What goes up must come down — and if it's a drone you're talking about, it often comes down in the most unfortunate ways possible.
It bounces off a tree trunk, smashes into a highway tunnel, or careens into the side of a building. It runs out of battery and falls into a body of water. Your four-figure investment is typically only as good as your ability to handle it once it's aloft — which is why I'm a bit anxious when I first take the controller for the Solo, which 3D Robotics is billing as the smartest drone ever.
Competition for that title gets tougher all the time: just last week, DJI announced Phantom 3, the next version of its best-selling consumer drone, with improved cameras and the ability to live-stream video from the drone to YouTube. But Solo represents a step forward in a few big ways: onboard computers in the controller and the drone, allowing for enhanced controls; full access to GoPro camera controls in flight (a first); and software that allows novices to create intricate multistep shots using just a couple taps. Solo also offers a level of customer support previously unheard of in the industry. 3DR will give you a 30-day money-back guarantee if your drone bores you and free replacement if Solo breaks while in flight.
The company is betting Solo will appeal to drone enthusiasts and novices alike — and that it can begin to chip away at the consumer drone market that the Phantom helped create. It is a critical time for 3DR, which has raised $85 million from investors.
“We are a player, but we are the underdog player,” says 3DR’s Colin Guinn. “How big of a defining moment is it? It is the moment. This is the introduction to the world of 3DR.”
Meet the Guinnmeister
Guinn came to 3DR from DJI, where he was CEO of DJI's North American division. He helped lead design and marketing efforts for the Phantom, the Chinese company's hugely popular consumer model. Thanks in part to a series of popular YouTube videos where Guinn showed off the Phantom’s capabilities, he became well known to hobbyists. One drone blog continues to refer to him in headlines as "The Guinnmeister."
But Guinn's relationship with DJI executives in China soured over business terms, lawsuits were filed, and last February he decamped with his team for 3DR. (Guinn declines to comment on the lawsuit, which was settled.) Now at 3DR, Guinn's official title is chief revenue officer. But his role at the company is much larger than the bean-counter title suggests: the new Solo drone is his baby, 3.3 pounds of precision-engineered flying plastic robot.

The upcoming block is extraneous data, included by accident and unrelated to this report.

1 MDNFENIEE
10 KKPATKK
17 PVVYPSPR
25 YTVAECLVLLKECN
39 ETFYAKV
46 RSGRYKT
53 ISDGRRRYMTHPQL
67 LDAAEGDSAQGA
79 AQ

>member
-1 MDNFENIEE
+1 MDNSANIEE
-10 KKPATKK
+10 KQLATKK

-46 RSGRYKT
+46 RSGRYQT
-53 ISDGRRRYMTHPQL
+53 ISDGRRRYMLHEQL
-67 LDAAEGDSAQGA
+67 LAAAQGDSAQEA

"We’re basically giving people a superhuman power for a thousand bucks."
And even all that doesn't really get at the main thing about Colin Guinn, which is that he is obsessed with drones. Because he once ran an aerial photography company, shooting scenes for Hollywood films, Guinn has an all-encompassing knowledge about how to make movies in the sky. When he speaks, what comes across is this overwhelming sense that to own a drone is to have a superpower — and that if you could only master that power, you could bend the universe a little more exactly to your will.
He mentions the history of comic book and fantasy characters who have the ability to see the world through the eyes of a bird. "What is the difference between those powers and Solo, with a high-definition video feed coming from the GoPro?" Guinn asks. "We’re basically giving people a superhuman power for a thousand bucks."
It's time for me to try out my powers.
On a blustery day in Berkeley, California, we take a pre-production Solo unit onto the roof of 3DR headquarters. Guinn pops the drone out of a separately sold backpack and spins on the rotors. He snaps in the battery and attaches a GoPro to the gimbal. The whole process takes about 60 seconds.
I pick up the controller and press a button marked "FLY." The rotors spin up, and suddenly Solo is safely in the air, hovering 10 or so feet off the ground. Autopilot keeps it roughly in place while I think about what to do next. We decide to shoot a selfie, a pre-scripted shot you can find in the app that runs on your tablet. With a couple taps, Solo zooms off into the sky, then slowly flies back in, keeping me perfectly in frame. We watch it all unfold on Guinn's iPad Mini, which snaps onto the controller and accesses most of Solo's functions. When it's all done, we save the video to the iPad's camera roll. If I wanted, I could post it to Instagram while I'm still flying.